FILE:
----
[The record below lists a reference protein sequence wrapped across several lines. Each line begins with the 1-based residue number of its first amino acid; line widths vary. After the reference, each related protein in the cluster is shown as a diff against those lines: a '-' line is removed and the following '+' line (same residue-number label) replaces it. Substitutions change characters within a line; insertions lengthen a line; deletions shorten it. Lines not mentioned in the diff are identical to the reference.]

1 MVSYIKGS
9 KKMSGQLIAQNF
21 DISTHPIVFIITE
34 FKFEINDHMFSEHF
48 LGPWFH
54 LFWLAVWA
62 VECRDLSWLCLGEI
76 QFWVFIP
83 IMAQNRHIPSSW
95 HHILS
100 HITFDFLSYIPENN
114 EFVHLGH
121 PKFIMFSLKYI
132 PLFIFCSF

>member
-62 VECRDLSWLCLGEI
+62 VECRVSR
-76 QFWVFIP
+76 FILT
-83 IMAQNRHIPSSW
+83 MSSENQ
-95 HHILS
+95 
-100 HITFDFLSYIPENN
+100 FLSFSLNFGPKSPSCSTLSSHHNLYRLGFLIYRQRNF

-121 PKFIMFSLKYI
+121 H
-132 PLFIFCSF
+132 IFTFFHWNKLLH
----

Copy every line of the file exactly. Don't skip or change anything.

[The record below lists a reference protein sequence wrapped across several lines. Each line begins with the 1-based residue number of its first amino acid; line widths vary. After the reference, each related protein in the cluster is shown as a diff against those lines: a '-' line is removed and the following '+' line (same residue-number label) replaces it. Substitutions change characters within a line; insertions lengthen a line; deletions shorten it. Lines not mentioned in the diff are identical to the reference.]

1 MVSYIKGS
9 KKMSGQLIAQNF
21 DISTHPIVFIITE
34 FKFEINDHMFSEHF
48 LGPWFH
54 LFWLAVWA
62 VECRDLSWLCLGEI
76 QFWVFIP
83 IMAQNRHIPSSW
95 HHILS
100 HITFDFLSYIPENN
114 EFVHLGH
121 PKFIMFSLKYI
132 PLFIFCSF

>member
-62 VECRDLSWLCLGEI
+62 VECRVSR
-76 QFWVFIP
+76 FILT
-83 IMAQNRHIPSSW
+83 MSSENQ
-95 HHILS
+95 
-100 HITFDFLSYIPENN
+100 FLSFSLNFGPKSPSCSTLSSHHNLYRLGFLIYRQRNF

-121 PKFIMFSLKYI
+121 H
-132 PLFIFCSF
+132 IFTFFHWNKLLH